By the end of the week, as public outrage piled on, Ms. Gautam and three other police officers, including the city police superintendent, were suspended pending an internal investigation.
In a society where dating is frowned upon, public parks remain among the only places where couples can avail themselves of intimacy, from talking to necking and petting with abandon under the arms of a shady tree. Even if it is in broad daylight in a public park, romance before marriage remains taboo in small-town India, which is why the spectacle in Gandhi Park turned out to be such a big deal: to be outed in this way, on national television, is to bring terrible shame and recrimination on yourself and your family.
So alarming, in fact, was it for Amit Sharma and his girlfriend of two years that the pair ran away from home hours after the incident, only to return more than a day later after their parents went to fetch them from a nearby town where they were hiding and agreed, in principle, to let them marry.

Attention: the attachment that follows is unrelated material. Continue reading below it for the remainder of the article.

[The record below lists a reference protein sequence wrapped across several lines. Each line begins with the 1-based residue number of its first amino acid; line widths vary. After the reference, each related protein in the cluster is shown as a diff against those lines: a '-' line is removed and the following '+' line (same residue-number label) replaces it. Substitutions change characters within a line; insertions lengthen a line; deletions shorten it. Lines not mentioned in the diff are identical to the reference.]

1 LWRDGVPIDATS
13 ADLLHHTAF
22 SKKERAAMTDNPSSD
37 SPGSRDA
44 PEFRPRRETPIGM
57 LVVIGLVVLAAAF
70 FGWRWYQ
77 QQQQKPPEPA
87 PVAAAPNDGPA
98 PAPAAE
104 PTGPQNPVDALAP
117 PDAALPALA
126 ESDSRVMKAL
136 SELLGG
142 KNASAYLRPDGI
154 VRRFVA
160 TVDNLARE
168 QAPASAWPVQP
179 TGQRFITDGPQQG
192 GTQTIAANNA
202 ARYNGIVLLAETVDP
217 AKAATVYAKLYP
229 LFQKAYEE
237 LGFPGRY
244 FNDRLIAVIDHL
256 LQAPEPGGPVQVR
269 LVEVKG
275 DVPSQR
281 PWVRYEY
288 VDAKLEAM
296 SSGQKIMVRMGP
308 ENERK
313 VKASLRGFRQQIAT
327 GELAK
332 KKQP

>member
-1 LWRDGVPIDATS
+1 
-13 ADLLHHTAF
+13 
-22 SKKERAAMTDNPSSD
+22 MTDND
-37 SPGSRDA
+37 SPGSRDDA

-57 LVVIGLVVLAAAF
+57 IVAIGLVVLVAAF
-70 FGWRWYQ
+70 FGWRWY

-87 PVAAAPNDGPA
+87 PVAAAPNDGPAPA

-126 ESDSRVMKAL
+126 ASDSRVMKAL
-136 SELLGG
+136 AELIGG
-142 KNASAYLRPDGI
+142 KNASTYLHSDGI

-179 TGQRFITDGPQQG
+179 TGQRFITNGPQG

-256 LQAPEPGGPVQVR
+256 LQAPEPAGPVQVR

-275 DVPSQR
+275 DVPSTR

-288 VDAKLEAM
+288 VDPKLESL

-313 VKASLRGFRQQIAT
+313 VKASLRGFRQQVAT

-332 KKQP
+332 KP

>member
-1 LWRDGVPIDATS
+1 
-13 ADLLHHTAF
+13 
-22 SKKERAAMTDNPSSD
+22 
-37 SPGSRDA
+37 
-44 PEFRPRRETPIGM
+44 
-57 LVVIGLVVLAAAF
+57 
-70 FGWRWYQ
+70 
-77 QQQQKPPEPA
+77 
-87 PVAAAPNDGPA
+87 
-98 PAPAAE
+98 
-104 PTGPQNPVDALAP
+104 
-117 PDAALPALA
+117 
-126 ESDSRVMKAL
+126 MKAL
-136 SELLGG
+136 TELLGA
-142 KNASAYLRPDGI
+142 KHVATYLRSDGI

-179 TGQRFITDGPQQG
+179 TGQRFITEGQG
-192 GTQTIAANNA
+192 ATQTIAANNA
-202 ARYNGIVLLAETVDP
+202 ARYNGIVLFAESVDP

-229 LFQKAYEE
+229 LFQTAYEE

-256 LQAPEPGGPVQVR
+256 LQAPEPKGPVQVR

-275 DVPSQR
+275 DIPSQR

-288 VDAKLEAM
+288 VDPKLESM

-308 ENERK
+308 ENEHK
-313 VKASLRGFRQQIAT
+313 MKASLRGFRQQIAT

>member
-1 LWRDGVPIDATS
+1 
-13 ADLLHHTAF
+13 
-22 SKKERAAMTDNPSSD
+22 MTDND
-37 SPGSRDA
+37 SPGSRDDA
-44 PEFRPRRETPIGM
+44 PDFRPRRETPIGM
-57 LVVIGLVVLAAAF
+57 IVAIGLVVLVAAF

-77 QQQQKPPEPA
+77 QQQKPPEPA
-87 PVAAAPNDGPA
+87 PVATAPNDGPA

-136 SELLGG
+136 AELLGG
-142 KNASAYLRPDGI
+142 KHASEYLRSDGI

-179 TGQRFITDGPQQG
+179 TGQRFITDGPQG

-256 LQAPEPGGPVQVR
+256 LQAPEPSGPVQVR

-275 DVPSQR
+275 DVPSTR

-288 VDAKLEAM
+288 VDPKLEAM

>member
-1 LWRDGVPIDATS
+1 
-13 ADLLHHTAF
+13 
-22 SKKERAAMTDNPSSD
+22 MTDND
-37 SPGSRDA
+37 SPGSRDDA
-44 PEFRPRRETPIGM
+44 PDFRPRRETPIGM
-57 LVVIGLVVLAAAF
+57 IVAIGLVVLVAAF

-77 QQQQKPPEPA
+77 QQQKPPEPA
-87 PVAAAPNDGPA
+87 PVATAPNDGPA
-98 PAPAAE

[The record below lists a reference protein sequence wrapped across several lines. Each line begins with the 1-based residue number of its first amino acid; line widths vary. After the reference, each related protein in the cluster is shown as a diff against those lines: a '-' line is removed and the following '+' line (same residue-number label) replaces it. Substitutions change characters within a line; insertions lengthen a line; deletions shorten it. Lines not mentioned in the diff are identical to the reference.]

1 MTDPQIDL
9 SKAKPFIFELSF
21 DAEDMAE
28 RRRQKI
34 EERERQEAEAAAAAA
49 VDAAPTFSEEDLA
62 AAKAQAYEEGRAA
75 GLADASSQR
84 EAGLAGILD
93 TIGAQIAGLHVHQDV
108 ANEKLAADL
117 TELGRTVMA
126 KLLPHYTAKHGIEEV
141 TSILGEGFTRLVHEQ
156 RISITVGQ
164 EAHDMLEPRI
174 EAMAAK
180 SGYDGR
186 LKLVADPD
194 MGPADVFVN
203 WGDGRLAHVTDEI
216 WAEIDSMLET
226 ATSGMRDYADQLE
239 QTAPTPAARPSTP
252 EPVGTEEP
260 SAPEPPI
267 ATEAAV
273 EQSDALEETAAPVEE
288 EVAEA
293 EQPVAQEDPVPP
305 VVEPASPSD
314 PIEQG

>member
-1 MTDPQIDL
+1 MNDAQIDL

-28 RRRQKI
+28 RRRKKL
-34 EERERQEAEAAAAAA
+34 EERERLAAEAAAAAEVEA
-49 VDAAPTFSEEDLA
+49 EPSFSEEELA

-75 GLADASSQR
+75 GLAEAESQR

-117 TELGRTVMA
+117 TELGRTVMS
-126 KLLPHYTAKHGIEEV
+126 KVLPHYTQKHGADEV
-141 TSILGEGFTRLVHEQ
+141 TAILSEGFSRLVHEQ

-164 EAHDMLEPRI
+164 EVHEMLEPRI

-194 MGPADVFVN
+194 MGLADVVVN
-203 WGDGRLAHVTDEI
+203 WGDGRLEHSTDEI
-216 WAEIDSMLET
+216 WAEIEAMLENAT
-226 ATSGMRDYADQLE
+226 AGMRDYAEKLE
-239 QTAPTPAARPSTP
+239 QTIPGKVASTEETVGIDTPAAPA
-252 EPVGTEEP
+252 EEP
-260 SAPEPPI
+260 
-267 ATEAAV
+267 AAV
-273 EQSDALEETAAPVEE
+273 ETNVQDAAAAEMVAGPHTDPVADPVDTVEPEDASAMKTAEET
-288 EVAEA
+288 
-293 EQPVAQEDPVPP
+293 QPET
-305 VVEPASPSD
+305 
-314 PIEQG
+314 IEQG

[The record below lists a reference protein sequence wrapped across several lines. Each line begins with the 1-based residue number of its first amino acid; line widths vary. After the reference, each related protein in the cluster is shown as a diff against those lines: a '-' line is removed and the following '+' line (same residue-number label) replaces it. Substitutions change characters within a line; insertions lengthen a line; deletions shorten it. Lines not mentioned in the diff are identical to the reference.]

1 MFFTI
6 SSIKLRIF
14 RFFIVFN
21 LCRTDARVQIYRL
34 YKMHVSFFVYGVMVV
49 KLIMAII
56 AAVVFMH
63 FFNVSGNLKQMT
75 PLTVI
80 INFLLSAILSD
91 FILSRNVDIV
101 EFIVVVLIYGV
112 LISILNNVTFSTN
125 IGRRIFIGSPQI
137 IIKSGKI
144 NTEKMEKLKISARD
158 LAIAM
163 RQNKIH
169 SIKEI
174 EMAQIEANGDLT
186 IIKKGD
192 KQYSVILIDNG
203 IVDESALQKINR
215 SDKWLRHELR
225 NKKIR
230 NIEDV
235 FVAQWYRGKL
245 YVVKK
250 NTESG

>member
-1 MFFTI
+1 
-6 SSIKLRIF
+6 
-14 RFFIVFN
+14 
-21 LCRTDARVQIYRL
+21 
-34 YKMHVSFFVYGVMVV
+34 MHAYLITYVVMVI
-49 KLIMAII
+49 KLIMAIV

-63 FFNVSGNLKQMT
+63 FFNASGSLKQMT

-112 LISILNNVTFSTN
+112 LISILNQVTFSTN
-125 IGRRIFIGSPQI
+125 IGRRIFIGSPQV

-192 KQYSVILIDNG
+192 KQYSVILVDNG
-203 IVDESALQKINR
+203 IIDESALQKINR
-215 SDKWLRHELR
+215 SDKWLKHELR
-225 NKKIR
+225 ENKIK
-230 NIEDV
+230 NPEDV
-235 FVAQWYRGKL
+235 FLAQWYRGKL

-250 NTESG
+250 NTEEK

A couple of days later, Mr. Sharma, 22 years old and unemployed, described the jarring episode. The police swooped down on the couples in the park ''as though we were terrorists,'' grabbed them by their collars, hurled abuses and separated the men and women. He could hear his girlfriend, Anshu, crying and could hear the police yelling at her: ''Your parents send you to college to study! What are you doing here?''
''I pleaded with the police, 'Please let us go,' '' he recalled. Eventually, they were all let go. No one was charged with a crime.
That afternoon in Gandhi Park, even a young woman sitting alone was not spared. The woman, who gave her name only as Priyanka, said she was waiting on a park bench when the shouting of the police and their targets interrupted her thoughts. Getting up from her bench, Priyanka said she walked in the direction of the commotion when a police officer, Ms. Gautam, as it turned out, pounced on her and accused her of being a prostitute.